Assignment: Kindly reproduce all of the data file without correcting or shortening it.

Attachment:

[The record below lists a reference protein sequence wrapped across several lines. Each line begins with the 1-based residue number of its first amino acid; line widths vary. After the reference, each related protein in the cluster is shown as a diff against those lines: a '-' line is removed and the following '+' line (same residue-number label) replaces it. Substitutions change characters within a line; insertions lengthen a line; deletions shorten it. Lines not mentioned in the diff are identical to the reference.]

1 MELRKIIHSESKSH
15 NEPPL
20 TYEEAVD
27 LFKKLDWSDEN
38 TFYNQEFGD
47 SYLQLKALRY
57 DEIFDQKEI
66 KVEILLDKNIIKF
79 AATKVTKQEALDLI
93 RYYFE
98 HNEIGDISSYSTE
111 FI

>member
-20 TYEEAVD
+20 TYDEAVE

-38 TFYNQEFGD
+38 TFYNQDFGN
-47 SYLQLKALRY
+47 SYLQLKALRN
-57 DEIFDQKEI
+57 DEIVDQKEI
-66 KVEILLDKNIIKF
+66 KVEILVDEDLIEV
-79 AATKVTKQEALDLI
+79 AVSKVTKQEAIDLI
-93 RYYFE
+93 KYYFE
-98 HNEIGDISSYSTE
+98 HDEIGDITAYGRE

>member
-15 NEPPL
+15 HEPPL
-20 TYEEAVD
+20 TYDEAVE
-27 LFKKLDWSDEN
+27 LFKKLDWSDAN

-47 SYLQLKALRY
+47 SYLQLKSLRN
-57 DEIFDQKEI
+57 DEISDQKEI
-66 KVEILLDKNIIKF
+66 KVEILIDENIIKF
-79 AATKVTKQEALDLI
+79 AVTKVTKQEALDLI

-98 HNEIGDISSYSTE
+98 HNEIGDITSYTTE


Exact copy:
[The record below lists a reference protein sequence wrapped across several lines. Each line begins with the 1-based residue number of its first amino acid; line widths vary. After the reference, each related protein in the cluster is shown as a diff against those lines: a '-' line is removed and the following '+' line (same residue-number label) replaces it. Substitutions change characters within a line; insertions lengthen a line; deletions shorten it. Lines not mentioned in the diff are identical to the reference.]

1 MELRKIIHSESKSH
15 NEPPL
20 TYEEAVD
27 LFKKLDWSDEN
38 TFYNQEFGD
47 SYLQLKALRY
57 DEIFDQKEI
66 KVEILLDKNIIKF
79 AATKVTKQEALDLI
93 RYYFE
98 HNEIGDISSYSTE
111 FI

>member
-20 TYEEAVD
+20 TYDEAVE

-38 TFYNQEFGD
+38 TFYNQDFGN
-47 SYLQLKALRY
+47 SYLQLKALRN
-57 DEIFDQKEI
+57 DEIVDQKEI
-66 KVEILLDKNIIKF
+66 KVEILVDEDLIEV
-79 AATKVTKQEALDLI
+79 AVSKVTKQEAIDLI
-93 RYYFE
+93 KYYFE
-98 HNEIGDISSYSTE
+98 HDEIGDITAYGRE

>member
-15 NEPPL
+15 HEPPL
-20 TYEEAVD
+20 TYDEAVE
-27 LFKKLDWSDEN
+27 LFKKLDWSDAN

-47 SYLQLKALRY
+47 SYLQLKSLRN
-57 DEIFDQKEI
+57 DEISDQKEI
-66 KVEILLDKNIIKF
+66 KVEILIDENIIKF
-79 AATKVTKQEALDLI
+79 AVTKVTKQEALDLI

-98 HNEIGDISSYSTE
+98 HNEIGDITSYTTE